With this post in our “Industry Overview” section, we continue to view the alternate energy segment in India with immediate focus on Coal Bed Methane (CBM) in India. Provided below is an overview of how Coal Bed Methane segment has evolved in India since Government of India took steps to develop the industry in 1997. Even though in its initial stages and with persistent confusion around policy and clearances, CBM segment has still attracted several national and international players, looking to tap onto the potential of huge coal reserves and hence corresponding CBM reserves in India.
Current Status in India
Coal Bed Methane could be a promising energy solution for India, which has large deposits of coal and limited oil & gas reserves. The total coal resource of India is about 248 BT of which the Indian Gondwana Basins contribute about 99 per cent. Further, the Damodar Valley Coalfields of Eastern India contribute 50 per cent of this resource.
As per Directorate General of Hydrocarbons (DGH) database, India has an estimated 92 Trillion Cubic Feet (tcf) of CBM gas reserves. India is world’s third largest producer of coal, however commercial production of CBM is still at a very nascent stage in the country.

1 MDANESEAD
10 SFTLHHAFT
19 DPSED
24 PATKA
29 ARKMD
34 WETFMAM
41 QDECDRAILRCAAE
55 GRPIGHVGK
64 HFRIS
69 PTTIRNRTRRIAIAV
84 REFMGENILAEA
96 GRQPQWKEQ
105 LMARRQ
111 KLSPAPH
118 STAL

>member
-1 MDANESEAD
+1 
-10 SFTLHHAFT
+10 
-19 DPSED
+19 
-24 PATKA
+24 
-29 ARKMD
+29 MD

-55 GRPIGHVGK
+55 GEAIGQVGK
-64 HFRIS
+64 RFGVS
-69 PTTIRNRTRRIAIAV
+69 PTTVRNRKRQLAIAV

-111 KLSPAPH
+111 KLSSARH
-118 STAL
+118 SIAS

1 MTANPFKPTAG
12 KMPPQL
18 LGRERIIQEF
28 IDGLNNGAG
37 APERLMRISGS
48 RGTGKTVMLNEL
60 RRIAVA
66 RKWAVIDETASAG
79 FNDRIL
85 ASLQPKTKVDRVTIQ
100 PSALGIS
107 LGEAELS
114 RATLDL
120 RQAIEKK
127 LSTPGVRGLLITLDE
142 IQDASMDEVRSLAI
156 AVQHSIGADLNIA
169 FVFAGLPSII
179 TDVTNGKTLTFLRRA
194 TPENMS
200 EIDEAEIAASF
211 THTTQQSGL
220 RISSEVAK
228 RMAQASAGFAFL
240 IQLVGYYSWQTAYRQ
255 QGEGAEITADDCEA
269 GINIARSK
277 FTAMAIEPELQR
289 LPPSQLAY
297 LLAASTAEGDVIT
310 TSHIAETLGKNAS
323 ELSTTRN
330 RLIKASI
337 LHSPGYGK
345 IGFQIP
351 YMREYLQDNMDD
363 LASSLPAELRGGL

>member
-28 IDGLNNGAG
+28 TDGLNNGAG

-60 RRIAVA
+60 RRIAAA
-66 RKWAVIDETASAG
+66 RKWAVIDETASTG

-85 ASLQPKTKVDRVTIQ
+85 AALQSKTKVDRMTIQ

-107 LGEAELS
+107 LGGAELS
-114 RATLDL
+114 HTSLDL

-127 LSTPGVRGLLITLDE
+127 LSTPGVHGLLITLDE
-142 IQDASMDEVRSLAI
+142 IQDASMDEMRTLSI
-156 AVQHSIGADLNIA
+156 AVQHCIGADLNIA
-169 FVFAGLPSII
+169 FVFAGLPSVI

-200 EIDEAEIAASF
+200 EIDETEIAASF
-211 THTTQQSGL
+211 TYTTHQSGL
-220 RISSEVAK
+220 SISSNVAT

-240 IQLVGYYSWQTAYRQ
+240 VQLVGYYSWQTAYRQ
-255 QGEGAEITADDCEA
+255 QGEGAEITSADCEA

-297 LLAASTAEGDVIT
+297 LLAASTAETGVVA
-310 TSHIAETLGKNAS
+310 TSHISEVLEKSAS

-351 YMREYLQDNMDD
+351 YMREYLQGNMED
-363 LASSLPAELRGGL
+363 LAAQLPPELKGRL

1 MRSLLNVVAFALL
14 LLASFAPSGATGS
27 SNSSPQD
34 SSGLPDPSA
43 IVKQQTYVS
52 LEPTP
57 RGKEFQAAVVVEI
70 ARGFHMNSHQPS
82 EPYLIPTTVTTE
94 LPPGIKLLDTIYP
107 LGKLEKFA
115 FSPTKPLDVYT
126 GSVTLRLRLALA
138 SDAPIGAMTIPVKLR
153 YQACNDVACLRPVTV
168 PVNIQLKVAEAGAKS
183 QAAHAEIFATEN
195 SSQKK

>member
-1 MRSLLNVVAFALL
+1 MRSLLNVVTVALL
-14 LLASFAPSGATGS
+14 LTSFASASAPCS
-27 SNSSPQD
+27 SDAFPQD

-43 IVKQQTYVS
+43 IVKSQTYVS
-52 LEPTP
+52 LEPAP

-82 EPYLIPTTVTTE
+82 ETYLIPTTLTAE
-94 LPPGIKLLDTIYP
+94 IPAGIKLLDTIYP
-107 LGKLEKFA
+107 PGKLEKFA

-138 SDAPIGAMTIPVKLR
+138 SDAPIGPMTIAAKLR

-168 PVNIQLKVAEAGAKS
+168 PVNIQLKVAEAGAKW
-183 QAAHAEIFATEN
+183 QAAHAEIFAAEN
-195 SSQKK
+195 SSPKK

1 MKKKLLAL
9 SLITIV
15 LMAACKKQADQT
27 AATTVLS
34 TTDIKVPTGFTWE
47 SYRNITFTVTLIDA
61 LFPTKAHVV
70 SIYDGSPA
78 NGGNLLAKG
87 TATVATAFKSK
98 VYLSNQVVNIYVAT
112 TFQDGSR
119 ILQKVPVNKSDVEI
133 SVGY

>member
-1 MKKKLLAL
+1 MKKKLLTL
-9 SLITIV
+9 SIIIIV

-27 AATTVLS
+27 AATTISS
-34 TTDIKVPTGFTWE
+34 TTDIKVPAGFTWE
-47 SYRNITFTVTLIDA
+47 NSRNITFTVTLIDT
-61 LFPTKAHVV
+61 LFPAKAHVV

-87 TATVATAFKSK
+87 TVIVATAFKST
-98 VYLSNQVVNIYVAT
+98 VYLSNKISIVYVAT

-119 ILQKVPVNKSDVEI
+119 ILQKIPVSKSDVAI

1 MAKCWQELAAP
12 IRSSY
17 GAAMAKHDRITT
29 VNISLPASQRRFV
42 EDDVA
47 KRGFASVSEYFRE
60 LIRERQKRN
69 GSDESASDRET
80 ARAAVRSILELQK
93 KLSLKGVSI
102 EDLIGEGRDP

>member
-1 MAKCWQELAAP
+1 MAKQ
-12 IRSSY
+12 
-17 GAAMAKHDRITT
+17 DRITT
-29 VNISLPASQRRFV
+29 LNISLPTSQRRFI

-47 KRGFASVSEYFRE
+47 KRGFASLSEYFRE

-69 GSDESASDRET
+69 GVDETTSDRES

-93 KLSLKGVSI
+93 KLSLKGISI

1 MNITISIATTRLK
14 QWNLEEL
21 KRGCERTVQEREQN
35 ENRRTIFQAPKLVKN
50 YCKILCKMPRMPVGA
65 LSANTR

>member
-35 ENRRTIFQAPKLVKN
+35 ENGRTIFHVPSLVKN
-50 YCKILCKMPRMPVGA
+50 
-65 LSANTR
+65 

Before 1997, Cal Bed Methane exploration and production activity was limited to R&D in India due to absence of administrative, fiscal and legal regime. In 1997 Ministry of Petroleum and Natural Gas (MOPNG) was made as the administrative Ministry for Coal Bed Methane by Government of India and DGH was nominated as Nodal agency for promoting CBM in India.
Coal Bed Methane Commercial Development
In 2001, DGH provided Cal Bed Methane policy inviting national and international companies to exploit the reserves through Production Sharing Agreements (PSC). CBM blocks are awarded through a competitive bidding process in India and until recently, four rounds of bidding have been successfully completed. Through these bidding rounds, 33 blocks were awarded to various national and international organizations with latest bidding round completed in October 2009. Total prognosticated CBM resource for awarded 33 CBM blocks, is about 63.85 tcf of which 8.92 tcf has been established as Gas in Place (GIP).
In India commercial production of CBM started in 2007 and latest production numbers are close to 0.30 MMSCMD (million std cubic meter per day).
Major CBM players in India
Since the release of CBM policy, many national and international players have been present in CBM segment in India. Among these ONGC, RIL, Essar Oil, and GEECL take the lead. Essar and RIL are awaiting clearances of their price formula submitted to the regulatory board for their respective assets in Raniganj (East) and Sohagpur. Another private operator and recent entrant is Arrow Energy (taken over by 50:50 JV of Shell and Sinopec) with assets in Assam. GEECL started production out of its Raniganj South field and has started distribution of gas through its pipeline to the industrial customers in West Bengal. Although at a small scale, GEECL is the first private company to have been successful in commercially operating CBM assets and recently realizing profits out of operations.
CBM project costs and benefits